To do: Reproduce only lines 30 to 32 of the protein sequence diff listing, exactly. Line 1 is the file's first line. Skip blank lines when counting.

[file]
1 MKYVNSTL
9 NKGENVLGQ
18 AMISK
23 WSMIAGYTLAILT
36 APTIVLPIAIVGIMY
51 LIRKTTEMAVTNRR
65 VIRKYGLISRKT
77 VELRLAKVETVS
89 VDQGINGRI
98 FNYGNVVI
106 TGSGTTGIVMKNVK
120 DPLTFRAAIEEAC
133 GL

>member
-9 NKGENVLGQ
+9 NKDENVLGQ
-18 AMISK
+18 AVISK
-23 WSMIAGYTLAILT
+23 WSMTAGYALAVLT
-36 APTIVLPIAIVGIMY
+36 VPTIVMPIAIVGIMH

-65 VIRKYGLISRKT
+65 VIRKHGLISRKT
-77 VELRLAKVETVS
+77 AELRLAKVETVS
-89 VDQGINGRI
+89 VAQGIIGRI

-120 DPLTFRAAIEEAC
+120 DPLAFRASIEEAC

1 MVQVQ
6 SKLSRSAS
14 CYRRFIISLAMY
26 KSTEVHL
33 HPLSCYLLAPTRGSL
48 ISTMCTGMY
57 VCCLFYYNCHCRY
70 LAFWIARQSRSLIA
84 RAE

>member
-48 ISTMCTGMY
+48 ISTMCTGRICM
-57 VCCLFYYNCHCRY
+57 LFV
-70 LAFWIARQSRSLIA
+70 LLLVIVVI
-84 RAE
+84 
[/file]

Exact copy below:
+120 DPLAFRASIEEAC

1 MVQVQ
6 SKLSRSAS